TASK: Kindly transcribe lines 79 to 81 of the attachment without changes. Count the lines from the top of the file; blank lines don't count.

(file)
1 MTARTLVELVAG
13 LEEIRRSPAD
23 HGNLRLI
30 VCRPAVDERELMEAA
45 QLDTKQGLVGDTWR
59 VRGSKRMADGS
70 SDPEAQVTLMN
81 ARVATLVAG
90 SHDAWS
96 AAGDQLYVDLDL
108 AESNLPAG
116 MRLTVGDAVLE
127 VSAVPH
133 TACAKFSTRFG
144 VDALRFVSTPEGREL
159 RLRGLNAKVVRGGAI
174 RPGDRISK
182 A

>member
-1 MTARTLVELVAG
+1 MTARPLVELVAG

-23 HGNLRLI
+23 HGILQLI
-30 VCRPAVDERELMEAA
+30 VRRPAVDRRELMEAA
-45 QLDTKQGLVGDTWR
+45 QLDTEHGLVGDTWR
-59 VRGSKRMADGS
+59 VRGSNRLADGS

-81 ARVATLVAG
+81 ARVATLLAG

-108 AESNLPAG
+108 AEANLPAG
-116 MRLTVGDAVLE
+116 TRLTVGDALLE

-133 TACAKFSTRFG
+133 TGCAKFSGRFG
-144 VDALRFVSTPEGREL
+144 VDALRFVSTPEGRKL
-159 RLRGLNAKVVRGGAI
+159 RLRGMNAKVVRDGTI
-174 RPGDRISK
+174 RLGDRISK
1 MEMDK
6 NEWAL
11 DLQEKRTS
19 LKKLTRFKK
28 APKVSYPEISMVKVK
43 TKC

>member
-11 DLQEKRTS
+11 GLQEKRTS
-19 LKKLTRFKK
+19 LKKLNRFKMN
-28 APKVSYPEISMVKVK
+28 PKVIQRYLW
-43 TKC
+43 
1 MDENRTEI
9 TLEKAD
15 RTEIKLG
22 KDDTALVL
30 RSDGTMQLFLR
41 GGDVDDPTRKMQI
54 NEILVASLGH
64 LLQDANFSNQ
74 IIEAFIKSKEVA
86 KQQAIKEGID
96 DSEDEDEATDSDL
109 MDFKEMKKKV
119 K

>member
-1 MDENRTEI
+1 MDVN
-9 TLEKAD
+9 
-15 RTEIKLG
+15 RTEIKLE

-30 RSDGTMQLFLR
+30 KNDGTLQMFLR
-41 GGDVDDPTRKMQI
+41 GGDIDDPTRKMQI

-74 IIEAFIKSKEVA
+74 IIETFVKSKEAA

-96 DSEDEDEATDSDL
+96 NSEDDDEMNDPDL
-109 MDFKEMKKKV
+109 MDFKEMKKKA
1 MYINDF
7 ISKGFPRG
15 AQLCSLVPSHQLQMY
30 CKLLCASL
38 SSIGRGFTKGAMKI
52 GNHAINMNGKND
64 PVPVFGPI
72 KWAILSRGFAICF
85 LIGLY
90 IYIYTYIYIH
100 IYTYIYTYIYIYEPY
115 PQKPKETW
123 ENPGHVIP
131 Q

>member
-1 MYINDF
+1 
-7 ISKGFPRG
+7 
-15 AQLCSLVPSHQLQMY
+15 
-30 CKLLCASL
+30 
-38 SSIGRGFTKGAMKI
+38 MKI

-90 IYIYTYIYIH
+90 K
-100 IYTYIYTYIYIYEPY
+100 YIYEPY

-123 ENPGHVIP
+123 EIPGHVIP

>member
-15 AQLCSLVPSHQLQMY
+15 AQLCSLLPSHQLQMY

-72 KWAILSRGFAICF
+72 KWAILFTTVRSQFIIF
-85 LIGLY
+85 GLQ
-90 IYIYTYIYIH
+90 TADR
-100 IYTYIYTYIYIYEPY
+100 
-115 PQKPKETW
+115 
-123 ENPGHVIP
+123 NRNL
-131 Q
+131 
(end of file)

-30 RSDGTMQLFLR
+30 KNDGTLQMFLR
-41 GGDVDDPTRKMQI